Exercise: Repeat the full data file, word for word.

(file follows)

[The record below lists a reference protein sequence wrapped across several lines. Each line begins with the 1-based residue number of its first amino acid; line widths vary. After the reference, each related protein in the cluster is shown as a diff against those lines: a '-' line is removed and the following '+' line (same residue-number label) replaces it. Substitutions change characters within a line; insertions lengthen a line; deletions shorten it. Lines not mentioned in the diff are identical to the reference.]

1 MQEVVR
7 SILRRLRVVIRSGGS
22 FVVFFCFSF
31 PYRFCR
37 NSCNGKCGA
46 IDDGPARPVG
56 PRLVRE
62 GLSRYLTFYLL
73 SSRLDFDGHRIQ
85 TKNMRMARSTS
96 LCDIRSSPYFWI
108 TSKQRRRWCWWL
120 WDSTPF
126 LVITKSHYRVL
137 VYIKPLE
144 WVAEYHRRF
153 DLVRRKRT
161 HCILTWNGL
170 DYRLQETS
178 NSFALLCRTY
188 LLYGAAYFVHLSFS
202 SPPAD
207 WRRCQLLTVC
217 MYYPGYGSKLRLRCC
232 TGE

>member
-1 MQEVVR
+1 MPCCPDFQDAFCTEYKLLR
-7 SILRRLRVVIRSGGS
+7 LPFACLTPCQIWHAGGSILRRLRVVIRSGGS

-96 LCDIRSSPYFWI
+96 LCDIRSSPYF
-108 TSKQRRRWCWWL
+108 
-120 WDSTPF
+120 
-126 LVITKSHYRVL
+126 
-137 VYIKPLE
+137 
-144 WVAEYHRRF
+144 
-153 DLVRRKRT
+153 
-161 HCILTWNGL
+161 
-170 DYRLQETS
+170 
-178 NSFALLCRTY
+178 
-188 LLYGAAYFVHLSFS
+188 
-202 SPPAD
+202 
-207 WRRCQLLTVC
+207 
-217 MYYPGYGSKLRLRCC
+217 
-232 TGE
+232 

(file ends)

[The record below lists a reference protein sequence wrapped across several lines. Each line begins with the 1-based residue number of its first amino acid; line widths vary. After the reference, each related protein in the cluster is shown as a diff against those lines: a '-' line is removed and the following '+' line (same residue-number label) replaces it. Substitutions change characters within a line; insertions lengthen a line; deletions shorten it. Lines not mentioned in the diff are identical to the reference.]

1 MQEVVR
7 SILRRLRVVIRSGGS
22 FVVFFCFSF
31 PYRFCR
37 NSCNGKCGA
46 IDDGPARPVG
56 PRLVRE
62 GLSRYLTFYLL
73 SSRLDFDGHRIQ
85 TKNMRMARSTS
96 LCDIRSSPYFWI
108 TSKQRRRWCWWL
120 WDSTPF
126 LVITKSHYRVL
137 VYIKPLE
144 WVAEYHRRF
153 DLVRRKRT
161 HCILTWNGL
170 DYRLQETS
178 NSFALLCRTY
188 LLYGAAYFVHLSFS
202 SPPAD
207 WRRCQLLTVC
217 MYYPGYGSKLRLRCC
232 TGE

>member
-1 MQEVVR
+1 MPCCPDFQDAFCTEYKLLR
-7 SILRRLRVVIRSGGS
+7 LPFACLTPCQIWHAGGSILRRLRVVIRSGGS

-96 LCDIRSSPYFWI
+96 LCDIRSSPYF
-108 TSKQRRRWCWWL
+108 
-120 WDSTPF
+120 
-126 LVITKSHYRVL
+126 
-137 VYIKPLE
+137 
-144 WVAEYHRRF
+144 
-153 DLVRRKRT
+153 
-161 HCILTWNGL
+161 
-170 DYRLQETS
+170 
-178 NSFALLCRTY
+178 
-188 LLYGAAYFVHLSFS
+188 
-202 SPPAD
+202 
-207 WRRCQLLTVC
+207 
-217 MYYPGYGSKLRLRCC
+217 
-232 TGE
+232 